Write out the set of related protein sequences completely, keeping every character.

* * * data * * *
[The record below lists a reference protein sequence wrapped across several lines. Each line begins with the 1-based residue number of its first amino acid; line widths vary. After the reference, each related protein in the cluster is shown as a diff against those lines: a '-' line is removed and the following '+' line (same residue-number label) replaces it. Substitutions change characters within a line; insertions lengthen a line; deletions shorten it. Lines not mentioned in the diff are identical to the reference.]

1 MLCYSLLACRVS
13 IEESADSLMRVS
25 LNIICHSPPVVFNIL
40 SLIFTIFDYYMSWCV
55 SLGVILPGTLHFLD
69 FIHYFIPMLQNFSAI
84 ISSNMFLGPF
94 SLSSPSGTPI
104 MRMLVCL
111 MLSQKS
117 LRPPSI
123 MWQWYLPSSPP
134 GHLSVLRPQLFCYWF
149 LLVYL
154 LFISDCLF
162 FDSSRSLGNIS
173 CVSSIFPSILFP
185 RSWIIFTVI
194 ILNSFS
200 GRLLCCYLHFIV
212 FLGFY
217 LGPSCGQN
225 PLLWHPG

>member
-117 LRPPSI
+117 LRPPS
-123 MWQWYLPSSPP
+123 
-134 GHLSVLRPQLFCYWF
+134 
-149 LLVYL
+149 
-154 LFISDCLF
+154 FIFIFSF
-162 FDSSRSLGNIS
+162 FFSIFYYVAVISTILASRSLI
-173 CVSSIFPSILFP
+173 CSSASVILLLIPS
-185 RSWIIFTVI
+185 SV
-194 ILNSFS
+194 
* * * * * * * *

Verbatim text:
[The record below lists a reference protein sequence wrapped across several lines. Each line begins with the 1-based residue number of its first amino acid; line widths vary. After the reference, each related protein in the cluster is shown as a diff against those lines: a '-' line is removed and the following '+' line (same residue-number label) replaces it. Substitutions change characters within a line; insertions lengthen a line; deletions shorten it. Lines not mentioned in the diff are identical to the reference.]

1 MLCYSLLACRVS
13 IEESADSLMRVS
25 LNIICHSPPVVFNIL
40 SLIFTIFDYYMSWCV
55 SLGVILPGTLHFLD
69 FIHYFIPMLQNFSAI
84 ISSNMFLGPF
94 SLSSPSGTPI
104 MRMLVCL
111 MLSQKS
117 LRPPSI
123 MWQWYLPSSPP
134 GHLSVLRPQLFCYWF
149 LLVYL
154 LFISDCLF
162 FDSSRSLGNIS
173 CVSSIFPSILFP
185 RSWIIFTVI
194 ILNSFS
200 GRLLCCYLHFIV
212 FLGFY
217 LGPSCGQN
225 PLLWHPG

>member
-117 LRPPSI
+117 LRPPS
-123 MWQWYLPSSPP
+123 
-134 GHLSVLRPQLFCYWF
+134 
-149 LLVYL
+149 
-154 LFISDCLF
+154 FIFIFSF
-162 FDSSRSLGNIS
+162 FFSIFYYVAVISTILASRSLI
-173 CVSSIFPSILFP
+173 CSSASVILLLIPS
-185 RSWIIFTVI
+185 SV
-194 ILNSFS
+194 